Silver Prices and the Risk of Speculator Double Jeopardy

When the price of silver eventually explodes to the upside, the silver market and those who are responsible for regulating it will probably blame the speculators.

Specs, or those who trade in a market without having an underlying commercial interest, have become the modern day scapegoats for extreme market movements, even if such movements seem entirely justified by the underlying fundamentals.





When a Simmering Silver Market Begins to Boil Over

The silver market has been so notably dislocated from its real fundamental based pricing for so long. Indeed, one can only speculate at what will happen when the silver market is eventually freed to move closer toward its considerably higher fair value.

In fact, one could reasonably argue that last time silver traded based on fundamentals was just before then-President L. B. Johnson removed it from circulation as currency in the early 1960’s. At the time, he justified this drastic move by declaring silver to be in short supply.

Then consider how the price of silver ran up throughout the 1970’s and into 1980. Factors commonly cited include the removal of the U.S. Dollar from the gold standard, and the Hunt Brother’s alleged corner of the silver market.

Nevertheless, rumors swirled about why investment legend Warren Buffet was forced to sell his huge hoard of roughly 100 million ounces of silver in 2006, which he had very prudently accumulated throughout the low price environment of the last 1990’s.

Furthermore, today’s price discovery mechanism for silver allows the actual physical supply of 40 or 50 million ounces of silver metal to form the basis for daily trading in 100 times that amount. Silver is also perhaps the most volatile of all commodity markets and one that has the largest concentrated short positions in terms of days to deliver based on world production.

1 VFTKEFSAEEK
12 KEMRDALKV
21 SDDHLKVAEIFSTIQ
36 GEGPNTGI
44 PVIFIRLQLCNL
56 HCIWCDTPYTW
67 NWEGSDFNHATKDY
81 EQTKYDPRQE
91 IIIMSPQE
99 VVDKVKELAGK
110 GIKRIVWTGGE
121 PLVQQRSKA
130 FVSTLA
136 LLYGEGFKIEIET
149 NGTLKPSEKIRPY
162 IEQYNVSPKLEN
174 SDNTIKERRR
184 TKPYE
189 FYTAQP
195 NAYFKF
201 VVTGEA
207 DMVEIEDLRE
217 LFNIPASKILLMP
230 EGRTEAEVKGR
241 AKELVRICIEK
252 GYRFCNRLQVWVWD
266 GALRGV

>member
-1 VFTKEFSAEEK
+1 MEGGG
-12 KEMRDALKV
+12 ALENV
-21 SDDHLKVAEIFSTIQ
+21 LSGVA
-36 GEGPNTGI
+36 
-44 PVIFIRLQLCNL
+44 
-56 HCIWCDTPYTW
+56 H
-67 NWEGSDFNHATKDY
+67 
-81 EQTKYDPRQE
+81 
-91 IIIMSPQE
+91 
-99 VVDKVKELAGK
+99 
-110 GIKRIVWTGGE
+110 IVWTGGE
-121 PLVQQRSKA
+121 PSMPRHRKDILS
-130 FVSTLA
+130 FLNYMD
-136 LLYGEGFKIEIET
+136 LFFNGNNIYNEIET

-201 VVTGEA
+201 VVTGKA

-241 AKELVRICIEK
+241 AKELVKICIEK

After 47 years of industrial, technological and medical innovation involving silver, the shortage of physical silver continues in spite of the widespread government dis-hoarding of precious metals seen over the same time frame.

The Eventual Silver Rally Will Probably be Blamed on Speculators

While speculators may ultimately be considered responsible for taking the silver market higher, the specs are not and will not be responsible for what ails the silver market.

Deep structural deficiencies were put in place long ago when bullion banks were allowed access to the commercial categories in the silver futures markets. These banks soon became the only big sellers, while the regulators watched but did nothing as these banks routinely fleeced speculative longs and the retail investor by proxy. The resulting over-abundance of paper silver has resulted in a prolonged pricing disparity that has created the fuel for a future inferno in the silver market.

Regrettably, this manipulative process remains very much alive, and the real risk for the new money coming into silver via the derivatives markets will be that they either failed to take — or perhaps did not want to bother to take — actual physical possession of metallic silver.

In all likelihood, not only will the specs be blamed for the upcoming silver rally, but they will very probably be shut out from profiting from it in the process. The time to get well invested into the silver market is now, while prices remain relatively reasonable, not after the speculation in silver that will eventually take the market much higher starts in earnest.

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